Project History

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Healing Earth History

The creation of the Healing Earth environmental science e-textbook is rooted in two desires of people in Society of Jesus (Jesuit) networks: to address the major environmental concerns of our time through an educational resource and develop collaboration among teachers and learners in secondary school, university, and adult education contexts. Jesuit concern over care for the environment and the poor who suffer most from ecological degradation began in earnest during the Society's last two general congregations (1985, 2008). At the same time, interest was growing over ways to network the Society's worldwide educational resources. A first attempt at a collaborative research project between several Jesuit universities (the Democracy, Culture and Catholicism International Research Project) provided an initial model for how to orchestrate people from several Jesuit institutions around the world in a shared endeavor.

In 2011, the Society of Jesus issued a special report on ecology titled Healing A Broken World. In its final recommendation section, the report called for new teaching materials and curricula in environmental studies that would be drawn from both developed and developing countries and would encourage partnerships between educational institutions and groups at all levels. In response to this recommendation, Fr. Michael Garanzini, S.J., President of LUC and Director of the Jesuit Higher Education Secretariat in Rome, considered the idea of creating a free, online environmental science textbook that would include discussion of environmental ethics and spirituality.

At the request of Fr. Garanzini, Dr. Nancy Tuchman (LUC Institute of Environmental Sustainability) and Dr. Michael Schuck (LUC Department of Theology) drew up a proposal for the textbook that would be a resource for beginning college students, upper level secondary school students, and adult learners. By spring of 2012, the International Jesuit Ecology Project (IJEP) was born, with Dr. Tuchman and Dr. Schuck named as co-directors.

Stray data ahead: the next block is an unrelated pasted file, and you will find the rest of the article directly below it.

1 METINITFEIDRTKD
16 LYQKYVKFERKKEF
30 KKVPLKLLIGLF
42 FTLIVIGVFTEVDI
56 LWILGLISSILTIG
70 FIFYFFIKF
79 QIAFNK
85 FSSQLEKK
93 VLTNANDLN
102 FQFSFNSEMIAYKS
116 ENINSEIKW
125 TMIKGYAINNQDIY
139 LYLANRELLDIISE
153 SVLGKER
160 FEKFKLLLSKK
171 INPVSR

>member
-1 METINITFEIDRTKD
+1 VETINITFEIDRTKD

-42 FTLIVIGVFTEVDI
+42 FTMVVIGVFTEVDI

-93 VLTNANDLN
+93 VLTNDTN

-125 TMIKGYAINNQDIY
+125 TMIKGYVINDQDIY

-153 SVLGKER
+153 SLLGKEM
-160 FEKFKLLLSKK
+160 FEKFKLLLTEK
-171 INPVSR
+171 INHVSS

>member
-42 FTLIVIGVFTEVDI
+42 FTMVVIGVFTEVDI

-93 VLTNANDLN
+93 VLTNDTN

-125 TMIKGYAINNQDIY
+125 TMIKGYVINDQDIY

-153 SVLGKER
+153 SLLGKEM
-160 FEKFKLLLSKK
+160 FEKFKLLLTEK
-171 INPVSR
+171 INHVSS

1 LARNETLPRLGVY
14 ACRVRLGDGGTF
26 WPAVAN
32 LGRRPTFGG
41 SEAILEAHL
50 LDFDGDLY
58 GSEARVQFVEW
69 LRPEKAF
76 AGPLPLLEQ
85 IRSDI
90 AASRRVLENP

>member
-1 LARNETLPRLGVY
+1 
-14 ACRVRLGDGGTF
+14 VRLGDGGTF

Drs. Tuchman and Schuck immediately assembled a small group of twelve LUC faculty members to think through the project idea and begin writing chapter drafts. Invitations to a fall semester IJEP workshop were sent to LUC and international scholars. This first workshop was convened at Loyola University’s Retreat and Ecology Campus (LUREC) on October 21, 2012 with 31 participants from around the world in attendance. These workshop participants chose chapter topics and divided into committees based on their specific fields of expertise. Chapter outlines were sketched out and plans for building a network of experts from Jesuit and non-Jesuit institutions around the world were laid. It was also here that the textbook title--Healing Earth--was agreed upon.

Eighteen months later, a second workshop was convened at LUREC to continue developing the chapters and the IJEP network. Between the two workshops, several webinars were held with chapter writers. Technical details such as designing and hosting the website, translating the content, and obtaining images became significant pieces of project development. In the process, over 90 people representing 41 institutions, 12 countries and 27 different academic disciplines were drawn in to various aspects of Healing Earth production. They helped write and edit text, manage photo and image libraries, design and produce Healing Earth on the web, build teacher materials, manage communications, and host presentations of Healing Earth.

At the same time as production moved forward, Dr. Tuchman, Dr. Schuck and other IJEP team members gave presentations about Healing Earth to US and international university and secondary school audiences in Sweden, Spain, Poland, Peru, Brazil, Indonesia, Philippines, and India. In this way, work on Healing Earth has remained committed to the recommendations of the 2011 Healing a Broken World report: to create new teaching materials and curricula in environmental studies that would be drawn from both developed and developing countries and would encourage partnerships between educational institutions and groups at all levels.

A third Healing Earth workshop of LUC contributors was held in January 2015 to solidify chapter content. In May 2015, a Teacher Workshop was held for a small group of university and secondary school teachers who will pilot the use of Healing Earth in their environmental science courses during the fall semester of 2015. Their recommendations will be incorporated into the 'final' version of Healing Earth before its public launch in January, 2016.